PURPOSE OF THE STUDY.
The purpose of the Finding the Risk of Anaphylaxis and Testing Rational In youngEr Siblings (FRATRIES) study was to determine the risk of anaphylaxis, the predictive values of peanut allergy tests, and parents’ preferences in the context of peanut introduction in the younger siblings of peanut-allergic children.
The study cohort included 154 peanut-naïve children (median age of 23 months) who each had an older sibling with a diagnosis of peanut allergy. Participants were recruited in Canada through advertising in allergy clinics and through local food allergy web-based communities. Reference cohorts included parents of (1) peanut-naïve children from nonallergy pediatric clinics and (2) peanut-allergic children.
This was a prospective cohort study. Peanut-naïve younger siblings underwent double-blind skin prick testing (SPT) followed by parent-led peanut introduction. At least 2 g of peanut protein was ingested to consider the introduction complete. Subjects were observed in a clinic for 2 hours. A phone call 24 hours later inquired about delayed reactions. Parents were then advised to introduce peanut in the younger child’s diet at least once a week. A phone follow-up occurred 1 year later. Questionnaires were dispensed prior to and up to a year after peanut introduction to investigate parental preferences with regard to peanut introduction in this subgroup.
Eight participants (5.2%) had an unequivocal IgE-mediated reaction upon peanut introduction, including 5 with anaphylaxis. Peanut-allergic participants were significantly older than the rest of the cohort (median age of 4.0 vs 1.9 years, P = .04). The negative predictive values of SPT with peanut extract, peanut butter, and peanut-specific IgE were 99%, 100%, and 100%, respectively. The absolute positive predictive values of peanut extract SPT, peanut butter SPT, and specific IgE were 88%, 72%, and 62%, respectively. Peanut introduction at home without supervision was associated with high levels of parental anxiety in parents with a previously peanut-allergic child (median of 8.4 on a 10-point Likert scale), compared with introduction under supervision without testing (median of 3.8, P < .001) and home introduction after negative testing (median of 4.3, P < .001). If a provider recommended home peanut introduction without prior testing, 82% of parents would keep avoiding the food.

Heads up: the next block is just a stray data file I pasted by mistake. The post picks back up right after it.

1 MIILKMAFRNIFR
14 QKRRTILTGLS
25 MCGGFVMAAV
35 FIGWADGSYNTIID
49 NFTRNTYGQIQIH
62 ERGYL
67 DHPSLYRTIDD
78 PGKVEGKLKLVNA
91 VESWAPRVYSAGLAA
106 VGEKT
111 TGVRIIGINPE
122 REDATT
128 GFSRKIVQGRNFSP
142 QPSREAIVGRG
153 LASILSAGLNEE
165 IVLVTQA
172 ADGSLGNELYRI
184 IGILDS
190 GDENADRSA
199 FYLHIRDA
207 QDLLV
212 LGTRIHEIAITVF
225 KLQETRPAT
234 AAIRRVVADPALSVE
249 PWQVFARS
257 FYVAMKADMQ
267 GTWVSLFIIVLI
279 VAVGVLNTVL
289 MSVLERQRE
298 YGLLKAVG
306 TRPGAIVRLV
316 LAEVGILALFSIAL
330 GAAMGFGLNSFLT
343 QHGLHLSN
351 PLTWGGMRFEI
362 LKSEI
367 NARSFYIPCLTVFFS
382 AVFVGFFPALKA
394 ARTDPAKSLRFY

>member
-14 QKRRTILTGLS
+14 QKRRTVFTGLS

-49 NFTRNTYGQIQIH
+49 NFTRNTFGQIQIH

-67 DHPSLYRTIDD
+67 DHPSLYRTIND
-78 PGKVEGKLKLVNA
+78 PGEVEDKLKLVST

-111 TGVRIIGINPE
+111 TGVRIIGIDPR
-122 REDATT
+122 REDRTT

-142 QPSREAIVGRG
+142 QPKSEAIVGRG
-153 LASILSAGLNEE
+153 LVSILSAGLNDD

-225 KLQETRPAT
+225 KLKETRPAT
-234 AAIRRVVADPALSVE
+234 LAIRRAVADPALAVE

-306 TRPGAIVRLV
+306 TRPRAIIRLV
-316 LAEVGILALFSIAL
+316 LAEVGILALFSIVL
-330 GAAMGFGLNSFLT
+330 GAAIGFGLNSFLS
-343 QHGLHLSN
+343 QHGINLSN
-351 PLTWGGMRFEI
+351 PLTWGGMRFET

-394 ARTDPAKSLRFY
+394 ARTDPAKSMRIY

Siblings of children with peanut allergy have an increased risk of anaphylaxis upon peanut introduction, with a potentially higher risk for older children who delayed introduction. Parents with a previously peanut-allergic child have significant anxiety regarding introducing peanut without prior skin testing or without supervision.
This study supports previous studies showing that younger siblings of peanut-allergic children have a higher rate of peanut allergy. Recent NIAID guidelines for the prevention of peanut allergy recommend early introduction of peanut for high-risk children but do not make specific recommendations for siblings without other risk factors. In our practice, we do specifically recommend early and consistent peanut introduction in younger siblings of peanut-allergic patients, usually with prior testing. As highlighted in this study, parental anxiety regarding a possible reaction in the younger sibling, as well as the peanut-allergic child, is likely to impact home peanut introduction unless it is done with some level of medical supervision.
- Copyright © 2017 by the American Academy of Pediatrics